Expressing Sincere Gratitude

Expressing Sincere Gratitude

Philosophers and poets have long praised gratitude as one of the most desirable attitudes and attributes. Surely, each of us has much to be thankful for. Gratitude can have a lasting positive impact if we work towards incorporating it into our daily lives. The expression of gratitude leads to a positive, self-renewing, feedback loop – the more gratitude we display, the more grateful we are likely to be. Showing gratitude is one of the simplest, yet most powerful things we can do for one another. To make sure the gratitude you’re expressing in return is worthy of the deed, use any of these creative ways to show you’re truly thankful and be sure your message is deeply felt.

Say something kind. The most simple way to demonstrate gratitude is to say thanks to another. If you don’t have a specific item to express thanks for, saying a few kind words is just as effective. If you want to communicate how much your friend or relative made an impact, expressing gratitude with extra enthusiasm can emphasize the extent of your thanks. Phrases like “you made my day!” or “you saved my life!” are more potent than simply saying thank you.

Get specific. What makes you particularly thankful for your sister, or your professor, or your best friend? It’s really easy to get specific when you are expressing gratitude – all you have to do is add “for” to the end of your initial phrase, and go thoughtfully on from there . “Thank you for…”, “I appreciate you for…”, “I’m grateful to you for…”, etc. Naming what you’re really grateful for is a powerful way to communicate to your friend, family member, or colleague what it is about them that is so special to you.

Give the gift of time. Nothing says “I appreciate you” more than an investment of your time. Think about what’s most important to others and make it a top priority. It could be going out to eat or to the newest movie, going for a walk, helping with a project, or even simply stopping by for a quick chat and taking the time to listen.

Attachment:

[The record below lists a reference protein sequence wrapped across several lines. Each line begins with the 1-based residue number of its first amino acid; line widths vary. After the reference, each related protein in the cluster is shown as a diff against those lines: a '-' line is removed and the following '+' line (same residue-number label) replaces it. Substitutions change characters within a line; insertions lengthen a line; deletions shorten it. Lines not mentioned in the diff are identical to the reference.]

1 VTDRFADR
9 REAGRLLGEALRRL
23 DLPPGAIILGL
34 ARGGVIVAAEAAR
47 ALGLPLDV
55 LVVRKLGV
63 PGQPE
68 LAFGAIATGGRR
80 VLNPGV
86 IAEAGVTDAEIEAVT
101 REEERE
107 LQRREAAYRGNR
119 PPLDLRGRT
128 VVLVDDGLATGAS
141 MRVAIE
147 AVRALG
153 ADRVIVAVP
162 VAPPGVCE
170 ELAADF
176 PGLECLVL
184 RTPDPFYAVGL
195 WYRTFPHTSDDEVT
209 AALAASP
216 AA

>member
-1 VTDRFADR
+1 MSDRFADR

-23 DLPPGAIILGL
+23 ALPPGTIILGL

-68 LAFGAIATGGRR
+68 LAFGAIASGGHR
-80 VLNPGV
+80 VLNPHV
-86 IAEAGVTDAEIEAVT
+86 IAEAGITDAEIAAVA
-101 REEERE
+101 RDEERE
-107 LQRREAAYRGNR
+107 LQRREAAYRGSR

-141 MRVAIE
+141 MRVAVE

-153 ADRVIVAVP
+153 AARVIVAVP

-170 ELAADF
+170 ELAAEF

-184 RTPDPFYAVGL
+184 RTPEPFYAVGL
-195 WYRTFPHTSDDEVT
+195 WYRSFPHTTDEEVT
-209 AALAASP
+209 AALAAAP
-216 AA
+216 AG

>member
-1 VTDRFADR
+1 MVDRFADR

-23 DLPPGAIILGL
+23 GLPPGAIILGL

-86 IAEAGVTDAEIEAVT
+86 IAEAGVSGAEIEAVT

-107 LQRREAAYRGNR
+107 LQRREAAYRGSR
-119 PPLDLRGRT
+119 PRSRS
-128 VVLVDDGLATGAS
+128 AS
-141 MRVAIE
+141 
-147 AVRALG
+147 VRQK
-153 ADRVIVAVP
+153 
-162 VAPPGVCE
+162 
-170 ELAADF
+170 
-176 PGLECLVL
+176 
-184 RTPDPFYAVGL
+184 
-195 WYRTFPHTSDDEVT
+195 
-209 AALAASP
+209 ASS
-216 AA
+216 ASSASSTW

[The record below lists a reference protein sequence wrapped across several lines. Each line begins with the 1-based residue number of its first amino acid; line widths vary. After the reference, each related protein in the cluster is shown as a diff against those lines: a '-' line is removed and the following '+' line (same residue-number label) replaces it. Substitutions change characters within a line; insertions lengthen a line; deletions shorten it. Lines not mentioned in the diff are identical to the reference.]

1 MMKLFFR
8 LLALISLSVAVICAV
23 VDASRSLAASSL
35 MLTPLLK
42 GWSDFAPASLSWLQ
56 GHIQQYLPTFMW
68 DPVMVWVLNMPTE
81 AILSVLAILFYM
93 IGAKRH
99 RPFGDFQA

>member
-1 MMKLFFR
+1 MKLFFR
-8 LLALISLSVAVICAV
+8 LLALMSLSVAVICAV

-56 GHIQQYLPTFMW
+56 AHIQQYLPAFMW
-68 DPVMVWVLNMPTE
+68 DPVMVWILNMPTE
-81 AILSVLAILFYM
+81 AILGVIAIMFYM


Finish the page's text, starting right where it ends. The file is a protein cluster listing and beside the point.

Put your phone away. While you’re spending time with someone, be fully present, by putting your phone away when you’re interacting with others. This isn’t always easy, especially with all the available digital distractions. Nothing squanders a well planned evening faster than someone constantly pulling out their phone. This small effort will show how important spending time with this person is to you and allow you to be more appreciative of the experiences you have with them.

Expressing gratitude will make those around you feel more loved and appreciated, and can help make you an overall happier person. What are some other creative ways you’ve shown your gratitude? Share your ideas and experiences in the comments below!

4 Replies to “Expressing Sincere Gratitude”

  1. This is a very timely and useful post. I’m currently teaching a course for college freshmen titled “BOUNCE! Cultivating Resilience,” and I’ve emphasized the importance of gratitude. I’m going to share this with them.

  2. Since I retired in 2011 and cared for my Mom until she died at 99 in 2016, I spent time writing brief thank you notes for the craft classes I’ve taken, and the hospice volunteers who gave me the time off for self-care. They were what we used to call “bread and butter” notes. They were short and scripted, and I never really heard back from the recipient. However, when Covid-19 arrived in 2020, I made a point of writing to people that I missed, or to small businesses who helped with deliveries, and kept me safe during the lockdown. I wrote to art teachers, and friends, even the local UPS office, thanking the driven who brought a large box in the house for me. My notes were longer and much more mindful of expressing my appreciation in a more specific way and with my heart flowing through the ink as I wrote. Surprisingly enough, I got notes, or calls back from most of them. One couple, whom I had never met, replied and now we are pen pals, zoom pals and have been lucky enough to meet as they crossed the country this summer. One of the most interesting things about the thank you notes I’ve written in the past year or two is that the writing of those notes made me feel good and kept me from sliding into depression during the isolation. And their responses lifted me up and added a new appreciation for the art of communication. Thank you, Franklin Planner Blog, for sharing ideas and values with us. This article is a great example of why I continue to return for inspiration and planners!

  3. Franklin Planner tools have been critical this year for me, to keep life’s pace focused, and priorities more even keel and normal. Quite an accomplishment, amidst historic global events whose impacts ranged from temporary adjusting, to life altering. Also, Franklin’s planner tools are a valuable personal recordation of this year’s challenges, cherished memories, and life victories.

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